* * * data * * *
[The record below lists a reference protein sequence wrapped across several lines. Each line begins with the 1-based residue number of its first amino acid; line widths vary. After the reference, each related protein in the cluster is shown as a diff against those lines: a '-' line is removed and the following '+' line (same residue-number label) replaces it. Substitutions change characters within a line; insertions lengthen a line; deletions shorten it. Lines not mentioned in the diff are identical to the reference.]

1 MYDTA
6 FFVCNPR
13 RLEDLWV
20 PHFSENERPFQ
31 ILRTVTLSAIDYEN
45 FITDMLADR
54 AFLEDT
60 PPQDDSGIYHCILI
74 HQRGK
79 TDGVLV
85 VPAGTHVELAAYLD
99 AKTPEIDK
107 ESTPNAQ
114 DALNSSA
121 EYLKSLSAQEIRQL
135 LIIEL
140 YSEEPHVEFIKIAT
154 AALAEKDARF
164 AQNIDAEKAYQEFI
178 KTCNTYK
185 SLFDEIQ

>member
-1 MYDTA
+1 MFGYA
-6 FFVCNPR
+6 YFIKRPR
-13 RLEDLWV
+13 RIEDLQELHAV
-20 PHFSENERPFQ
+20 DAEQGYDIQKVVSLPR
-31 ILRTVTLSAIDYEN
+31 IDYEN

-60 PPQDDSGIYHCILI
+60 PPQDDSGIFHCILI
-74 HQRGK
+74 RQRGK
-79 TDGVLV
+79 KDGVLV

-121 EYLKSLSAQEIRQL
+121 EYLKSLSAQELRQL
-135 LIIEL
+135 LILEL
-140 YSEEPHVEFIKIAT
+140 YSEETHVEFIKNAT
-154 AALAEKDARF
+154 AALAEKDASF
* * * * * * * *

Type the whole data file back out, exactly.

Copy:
[The record below lists a reference protein sequence wrapped across several lines. Each line begins with the 1-based residue number of its first amino acid; line widths vary. After the reference, each related protein in the cluster is shown as a diff against those lines: a '-' line is removed and the following '+' line (same residue-number label) replaces it. Substitutions change characters within a line; insertions lengthen a line; deletions shorten it. Lines not mentioned in the diff are identical to the reference.]

1 MYDTA
6 FFVCNPR
13 RLEDLWV
20 PHFSENERPFQ
31 ILRTVTLSAIDYEN
45 FITDMLADR
54 AFLEDT
60 PPQDDSGIYHCILI
74 HQRGK
79 TDGVLV
85 VPAGTHVELAAYLD
99 AKTPEIDK
107 ESTPNAQ
114 DALNSSA
121 EYLKSLSAQEIRQL
135 LIIEL
140 YSEEPHVEFIKIAT
154 AALAEKDARF
164 AQNIDAEKAYQEFI
178 KTCNTYK
185 SLFDEIQ

>member
-1 MYDTA
+1 MFGYA
-6 FFVCNPR
+6 YFIKRPR
-13 RLEDLWV
+13 RIEDLQELHAV
-20 PHFSENERPFQ
+20 DAEQGYDIQKVVSLPR
-31 ILRTVTLSAIDYEN
+31 IDYEN

-60 PPQDDSGIYHCILI
+60 PPQDDSGIFHCILI
-74 HQRGK
+74 RQRGK
-79 TDGVLV
+79 KDGVLV

-121 EYLKSLSAQEIRQL
+121 EYLKSLSAQELRQL
-135 LIIEL
+135 LILEL
-140 YSEEPHVEFIKIAT
+140 YSEETHVEFIKNAT
-154 AALAEKDARF
+154 AALAEKDASF